Rock It: Gogol Bordello brings Eastern European edge to Indianapolis

Posted on November 13, 2013


Rock It: Gogol Bordello brings Eastern European edge to Indianapolis

Gogol Bordello

By: Rachael Mattice

In Europe, it is common to hear music in many languages, but non-English-speaking music doesn’t easily catch on in the United States. That’s why the climb to American ears for gypsy punk band Gogol Bordello, though steady, is revolutionary.

After a three-year album absence, the band will release “Pura Vida Conspiracy” on July 23, and is stampeding through Indianapolis at 9 p.m. Friday at the Egyptian Room.

Although some of the eight-piece band, formed in 1999, is from the United States, Ukrainian-born founder, frontman and songwriter Eugene Hutz incorporated his Eastern European and Gypsy heritage, as well as the band’s international goldmine of knowledge, into a righteous, foot-stomping concoction, music that truly “thinks globally.”

Gogol Bordello, derived from Nikolai Gogol, a writer who brought Ukrainian culture into Russian society, and the Italian word bordello, referring to a brothel, has toured the world repeatedly and released five studio albums.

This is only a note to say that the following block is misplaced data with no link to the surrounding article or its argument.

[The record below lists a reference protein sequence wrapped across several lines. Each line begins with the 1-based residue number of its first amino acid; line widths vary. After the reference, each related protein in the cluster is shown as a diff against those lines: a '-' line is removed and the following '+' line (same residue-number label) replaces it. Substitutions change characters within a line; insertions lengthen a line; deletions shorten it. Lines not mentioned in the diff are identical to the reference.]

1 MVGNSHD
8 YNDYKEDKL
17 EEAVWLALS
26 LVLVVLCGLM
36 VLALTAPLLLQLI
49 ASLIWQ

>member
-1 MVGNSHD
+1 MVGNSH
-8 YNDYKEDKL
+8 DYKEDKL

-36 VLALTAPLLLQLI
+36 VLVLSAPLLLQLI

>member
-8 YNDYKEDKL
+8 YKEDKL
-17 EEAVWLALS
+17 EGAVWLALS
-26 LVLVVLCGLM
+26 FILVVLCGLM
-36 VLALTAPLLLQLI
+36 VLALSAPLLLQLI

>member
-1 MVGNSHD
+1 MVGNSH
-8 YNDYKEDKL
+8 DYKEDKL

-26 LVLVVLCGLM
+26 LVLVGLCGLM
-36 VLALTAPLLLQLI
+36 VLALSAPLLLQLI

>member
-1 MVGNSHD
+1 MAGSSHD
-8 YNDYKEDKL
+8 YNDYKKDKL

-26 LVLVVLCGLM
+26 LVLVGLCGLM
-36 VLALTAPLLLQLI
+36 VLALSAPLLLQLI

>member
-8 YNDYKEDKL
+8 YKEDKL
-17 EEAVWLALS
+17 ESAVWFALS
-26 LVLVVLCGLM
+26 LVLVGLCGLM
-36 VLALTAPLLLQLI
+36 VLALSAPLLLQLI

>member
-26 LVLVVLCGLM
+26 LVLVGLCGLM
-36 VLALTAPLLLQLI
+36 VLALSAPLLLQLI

With punk – traditionally from a place of angst and anti-establishment, folk, which wails from times of hardship, and the rambunctious accordion- and violin-filled elements of Romany gypsy music, Gogol Bordello’s sound is a dance-in-the-street treasure that brings a neo-optimistic perspective to audiences of all backgrounds and musical tastes.

“Immigrant Punk,” “Start Wearing Purple,” “Baro Foro,” and the video for “Immigraniada (We Comin’ Rougher),” which shows the band members working unpleasant jobs in America, personify the band.

The seemingly political agenda of Gogol Bordello is more of a wake-up call to advance community and dig into raw authenticity.

“Malandrino,” the band’s latest track from “Pura Vida Conspiracy,” – pura vida is Spanish slang speak for “pure life” – is just as unhinged and fast-paced.

“Pura Vida Conspiracy” echoes the band’s multiculturalism by “exploring human potential,” Hutz told Fuse magazine.

Although some of the musicians of Gogol Bordello are foreign-born, New York’s cultural melting pot brought them together.

The band’s formation is part of what defines America: to embrace our roots and party with diversity.

Mattice is a producer and music journalist for the Journal & Courier. She can be reached on Twitter @RachaelM_JC. 

Posted in: "Rock It" Column